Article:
Why not nursing?

Massachusetts General Hospital, Boston, USA.
Nursing Management 08/2005; 35(7):46-9. DOI: 10.1097/00152193-200507000-00047
Source: PubMed

ABSTRACT Does nursing have an image problem that scares off potential nursing students? Here's what high-school students and adult career-switchers think about nursing as a potential career choice.

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    ABSTRACT: This paper presents a discussion of the history of nurse imagery in the context of recent career choice research and the need for contemporary images for nursing recruitment. The critical and growing shortage of nurses is a global concern. Understanding how individuals come to know nursing as a career choice is of critical importance. Stereotypical imaging and messaging of the nursing profession have been shown to shape nurses' expectations and perceptions of nursing as a career, which has implications for both recruitment and retention. Relevant research and literature on nurse imagery in relation to career choice and recruitment were identified through a search of the CINAHL, PsychINFO, Sociological Abstracts, PubMed; Medline and Embase databases from 1970-2012. Historical images of nurses and nursing remain prevalent in society today and continue to influence the choice of nursing as a career among the upcoming generation of nurses. Students interested in nursing may be dissuaded from choosing it as a career based on negative, stereotypical images, especially those that position the profession as inferior to medicine. Understanding the evolution and perpetuation of popular images and messages in relation to the profession has implications for not only how we recruit and retain future generations of professional nurses but also holds implications for interprofessional collaboration between nursing and other health disciplines. Strategies for future recruitment and socialization within the nursing and the health professions need to include contemporary and realistic imaging of both health professional roles and practice settings.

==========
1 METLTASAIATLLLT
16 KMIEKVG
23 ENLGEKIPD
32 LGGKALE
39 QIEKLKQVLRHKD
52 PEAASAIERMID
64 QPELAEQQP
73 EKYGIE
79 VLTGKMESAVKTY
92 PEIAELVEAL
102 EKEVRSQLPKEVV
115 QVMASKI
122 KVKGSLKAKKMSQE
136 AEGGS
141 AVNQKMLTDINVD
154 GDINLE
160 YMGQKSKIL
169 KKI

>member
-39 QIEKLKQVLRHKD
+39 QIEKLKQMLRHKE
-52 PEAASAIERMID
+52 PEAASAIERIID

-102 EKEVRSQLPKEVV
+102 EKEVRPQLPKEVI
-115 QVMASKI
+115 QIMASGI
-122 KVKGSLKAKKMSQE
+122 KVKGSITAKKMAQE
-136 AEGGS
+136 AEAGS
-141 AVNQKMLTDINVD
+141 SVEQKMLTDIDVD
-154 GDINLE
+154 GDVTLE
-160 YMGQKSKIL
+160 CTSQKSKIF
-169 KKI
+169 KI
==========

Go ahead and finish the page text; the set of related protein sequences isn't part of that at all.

Journal of Advanced Nursing 11/2013; 70(7). DOI:10.1111/jan.12289 · 1.69 Impact Factor
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    ABSTRACT: With national projections indicating the need for more RNs to meet the health care workforce demands, innovative strategies to recruit high school students into the profession of nursing must be utilized. This article describes an innovative strategy aimed at high school students through a Summer Institute of Nursing-a 5-day, 4-night, college-based experience-designed to allow them the opportunity to explore the profession of nursing. Through skills laboratories, service projects, and health care site visits, students were able to experience the profession of nursing hands on. Based on the research conducted through pre- and post-surveys, the high school students experienced a significant change in their likelihood of pursuing a career in nursing after completing the Institute (p < 0.001). The format of the Summer Institute of Nursing represents an innovative strategy to recruit high school students into the profession of nursing. [J Nurs Educ. 2013;52(12):701-704.].
    12/2013; 52(12):701-4. DOI:10.3928/01484834-20131121-02
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